Mom entered the room smiling, saying “Good morning, good morning” as best as she could, nodding her head up and down, complacent in a manner unrecognizable to me. The man behind the desk had glasses with black rims, a plump face, and big yellow teeth. I stared at the ring around his collar and thought about our clean white shirts from school. Mom washed them by hand every Saturday morning.

He signaled us to sit. Looked at her without speaking and then looked at me.

— Are you going to translate for her? — He asked as he stared us down.

I turned and saw her confused.

— Does she speak English? — His words pierced the room. Like a condemnation, as if speaking Spanish was sinful.

— Is that the application? — Did I do something wrong? I thought to myself.

And I looked at her again.

— ¿Qué dice? — She asked me.

I was not used to seeing Mom unguarded. She always knew what to do, and even in that moment of vulnerability, she looked straight at him, sat up, and held her head high.

I told her what he had asked in my broken Spanish and managed to bridge the conversation with my grade school English. She then passed over the folder we had worked on the night before. Everything was in order. From where I was sitting, I could see my neat Bic blue pen handwriting.

I was relieved that it was mostly silent as he read through the forms and stamped the utility bill, the rent receipt, vaccination records, and copies of our IDs. He had his own forms to fill out, then his typewriter echoed through the room. When he finished, he handed her a green carbon copy of what he had typed. She held it carefully, knowing the blue ink would stain her fingers.

— Tell her to take this to window #2 towards the left, out in the main room. —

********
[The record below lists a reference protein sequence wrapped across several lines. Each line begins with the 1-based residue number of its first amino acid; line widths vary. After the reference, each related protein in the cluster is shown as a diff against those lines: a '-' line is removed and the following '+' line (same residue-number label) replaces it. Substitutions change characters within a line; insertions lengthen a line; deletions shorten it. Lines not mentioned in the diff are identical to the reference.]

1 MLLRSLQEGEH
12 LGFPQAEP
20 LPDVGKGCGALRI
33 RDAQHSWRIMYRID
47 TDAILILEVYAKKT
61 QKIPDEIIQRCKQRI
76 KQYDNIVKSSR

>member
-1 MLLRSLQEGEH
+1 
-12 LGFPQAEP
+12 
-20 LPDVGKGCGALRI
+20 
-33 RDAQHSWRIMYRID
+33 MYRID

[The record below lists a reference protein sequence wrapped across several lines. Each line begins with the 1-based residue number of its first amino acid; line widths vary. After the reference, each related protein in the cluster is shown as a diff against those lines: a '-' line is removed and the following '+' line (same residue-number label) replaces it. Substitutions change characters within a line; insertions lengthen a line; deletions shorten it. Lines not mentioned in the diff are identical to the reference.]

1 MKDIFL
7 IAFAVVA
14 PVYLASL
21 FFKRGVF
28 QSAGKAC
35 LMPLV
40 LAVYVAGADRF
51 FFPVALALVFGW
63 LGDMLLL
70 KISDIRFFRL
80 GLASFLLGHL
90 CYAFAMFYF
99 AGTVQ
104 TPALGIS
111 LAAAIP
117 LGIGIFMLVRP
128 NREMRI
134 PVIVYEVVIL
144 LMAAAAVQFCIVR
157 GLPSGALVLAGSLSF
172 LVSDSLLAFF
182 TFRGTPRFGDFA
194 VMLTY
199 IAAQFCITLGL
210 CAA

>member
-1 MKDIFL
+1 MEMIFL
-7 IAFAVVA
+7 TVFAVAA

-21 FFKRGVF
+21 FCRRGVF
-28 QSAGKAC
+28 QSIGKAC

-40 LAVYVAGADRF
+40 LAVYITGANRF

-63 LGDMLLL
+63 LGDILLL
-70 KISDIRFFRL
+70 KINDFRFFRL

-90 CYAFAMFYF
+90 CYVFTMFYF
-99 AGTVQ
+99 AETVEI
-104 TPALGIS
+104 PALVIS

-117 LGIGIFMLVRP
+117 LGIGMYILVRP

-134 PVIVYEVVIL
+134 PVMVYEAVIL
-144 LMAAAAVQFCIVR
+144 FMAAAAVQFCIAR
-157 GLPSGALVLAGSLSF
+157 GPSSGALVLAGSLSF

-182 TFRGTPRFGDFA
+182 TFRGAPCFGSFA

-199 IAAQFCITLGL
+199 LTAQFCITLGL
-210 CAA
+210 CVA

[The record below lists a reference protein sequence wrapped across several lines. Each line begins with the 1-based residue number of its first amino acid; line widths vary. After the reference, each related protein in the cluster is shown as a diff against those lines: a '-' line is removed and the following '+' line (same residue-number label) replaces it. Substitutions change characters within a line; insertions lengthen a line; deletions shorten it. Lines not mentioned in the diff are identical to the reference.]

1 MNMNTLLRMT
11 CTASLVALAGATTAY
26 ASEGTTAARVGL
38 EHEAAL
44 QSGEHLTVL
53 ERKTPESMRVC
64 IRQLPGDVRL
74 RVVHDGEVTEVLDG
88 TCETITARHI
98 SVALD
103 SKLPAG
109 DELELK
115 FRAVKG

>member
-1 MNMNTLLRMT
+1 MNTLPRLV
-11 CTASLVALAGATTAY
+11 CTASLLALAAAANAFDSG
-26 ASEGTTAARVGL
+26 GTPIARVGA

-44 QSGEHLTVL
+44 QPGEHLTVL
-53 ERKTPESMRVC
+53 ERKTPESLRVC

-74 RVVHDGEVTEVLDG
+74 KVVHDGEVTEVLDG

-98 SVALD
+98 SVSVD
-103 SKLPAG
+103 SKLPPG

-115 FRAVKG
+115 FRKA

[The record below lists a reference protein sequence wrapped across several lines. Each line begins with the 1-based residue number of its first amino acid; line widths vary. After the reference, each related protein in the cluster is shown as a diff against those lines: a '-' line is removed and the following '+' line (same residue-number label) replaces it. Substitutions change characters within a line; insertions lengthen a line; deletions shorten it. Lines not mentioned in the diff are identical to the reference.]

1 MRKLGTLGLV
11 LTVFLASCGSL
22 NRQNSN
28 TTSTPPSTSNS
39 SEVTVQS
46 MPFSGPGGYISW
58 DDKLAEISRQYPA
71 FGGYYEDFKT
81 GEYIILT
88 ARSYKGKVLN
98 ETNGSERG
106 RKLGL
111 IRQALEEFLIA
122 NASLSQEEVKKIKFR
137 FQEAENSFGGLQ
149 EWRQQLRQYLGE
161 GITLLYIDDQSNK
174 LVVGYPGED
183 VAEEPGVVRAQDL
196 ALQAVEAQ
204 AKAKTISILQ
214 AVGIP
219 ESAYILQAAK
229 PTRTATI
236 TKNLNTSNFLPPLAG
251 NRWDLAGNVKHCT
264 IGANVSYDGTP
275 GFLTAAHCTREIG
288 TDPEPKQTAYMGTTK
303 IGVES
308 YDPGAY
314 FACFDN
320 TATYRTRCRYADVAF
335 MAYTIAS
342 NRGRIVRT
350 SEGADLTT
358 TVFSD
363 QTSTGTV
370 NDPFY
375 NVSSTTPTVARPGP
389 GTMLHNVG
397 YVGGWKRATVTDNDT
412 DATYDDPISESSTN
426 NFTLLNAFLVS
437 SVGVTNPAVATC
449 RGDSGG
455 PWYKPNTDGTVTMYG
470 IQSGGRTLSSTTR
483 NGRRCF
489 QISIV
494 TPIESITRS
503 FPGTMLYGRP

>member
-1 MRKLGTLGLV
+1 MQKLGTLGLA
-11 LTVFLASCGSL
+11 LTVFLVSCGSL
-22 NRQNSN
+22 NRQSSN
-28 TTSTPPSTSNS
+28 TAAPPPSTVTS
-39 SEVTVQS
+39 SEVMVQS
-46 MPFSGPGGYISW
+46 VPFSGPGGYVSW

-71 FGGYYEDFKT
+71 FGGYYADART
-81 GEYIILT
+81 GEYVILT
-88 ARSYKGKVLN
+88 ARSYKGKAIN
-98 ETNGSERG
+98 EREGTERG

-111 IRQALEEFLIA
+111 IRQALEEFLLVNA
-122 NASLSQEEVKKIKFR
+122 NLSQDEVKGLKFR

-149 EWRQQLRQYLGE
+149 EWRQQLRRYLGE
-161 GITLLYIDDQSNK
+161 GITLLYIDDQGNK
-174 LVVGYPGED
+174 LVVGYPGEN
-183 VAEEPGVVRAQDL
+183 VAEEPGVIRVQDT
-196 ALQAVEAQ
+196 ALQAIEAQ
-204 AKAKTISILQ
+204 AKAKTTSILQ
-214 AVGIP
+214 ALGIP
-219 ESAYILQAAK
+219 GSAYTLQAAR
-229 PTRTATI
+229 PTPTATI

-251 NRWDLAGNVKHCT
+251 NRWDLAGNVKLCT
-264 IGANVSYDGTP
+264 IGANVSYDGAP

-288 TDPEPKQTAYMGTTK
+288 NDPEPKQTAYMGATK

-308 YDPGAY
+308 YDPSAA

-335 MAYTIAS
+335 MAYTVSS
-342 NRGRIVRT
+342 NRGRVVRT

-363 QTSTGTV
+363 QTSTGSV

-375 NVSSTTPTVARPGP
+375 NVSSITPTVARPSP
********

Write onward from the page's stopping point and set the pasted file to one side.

He said it loud and slow and held out two fingers.

— Que lo lleve a la ventana dos. — I told her.

— Okay, okay. — She said, with her lips and with her head.

— Thank you. — She continued as she slowly stood with a smirk on her face.

— Vámonos. — She said and pulled out her arm so I could hold on to her.

I knew to stand quickly, leaving Mr. Yellow Teeth behind.

The line on window #2 was long and slow. She pulled out the sandwiches and handed me one.

— Cómetelo todo. — She said as she unwrapped it and told me to sit where she could see me.

She ate while she stood and looked back at me every now and then, making sure I was okay, gesturing with her hands that I finish the sandwich.

I ate, and as I waited, I became restless. Another girl, more or less my age, sat beside me. We started talking and playing Ms. Mary Mac, trying not to sing too loudly or laugh too hard so as not to disrupt the gloom-filled room.

When my mom was about to reach the front of the line, she looked back and asked me to come over in our mother-daughter code. I said goodbye to my newfound friend and ran towards her under the scrutiny of the security guards and other office workers.

I was barely able to reach the counter of Window #2. Mom passed the green carbon copy through the narrow opening at the bottom of the bulletproof glass. The lady behind the window took it with her stained gloves and placed it on top of a stack of others like it. When she returned, she handed Mom a blue booklet, like the one we bought groceries with, along with some other papers.

— Thank you. — My mom said with her natural smile and head up high as we left the building.

We caught a window seat again on the M100. El Mambí Restaurant, clothing stores, Tino’s Pizza Parlor, pharmacies, everything was open during this time. Mom pulled an apple from her purse.

— Cómetela. — She said, placing it in my hands.

Then I heard her almost whisper:

— La Gran Manzana. —

The words rose slowly beneath her breath as she chuckled.

The apple was soft and juicy, and sweet. I laid against her arm; she pulled me in tight with the other and kissed my forehead.


Nancy Mejías : República Dominicana, 1970. Escribe ficción en inglés y en español. Participa del taller de escritura de Hernán Álvarez desde el 2017. Varios de sus aforismos fueron incluidos en la agenda Para Trillar Caminos (Bega Editora, 2017). En el 2019 fue semifinalista del concurso de cuentos Cuentomania con “D.E.P” y en 2020 con “Luzmary Unisex”. Sus cuentos han sido publicados en varias antologías como Inficciones (Ediciones Aguamiel, 2020), Vacaciones sin hotel (Ediciones Aguamiel, 2021), Con la Urgencia del Instante. Antlogía de microrrelatos en español de Estados Unidos y Canadá (Ars Communis, 2023) y #NiLocasNiSolas (El Beisman Press, 2023).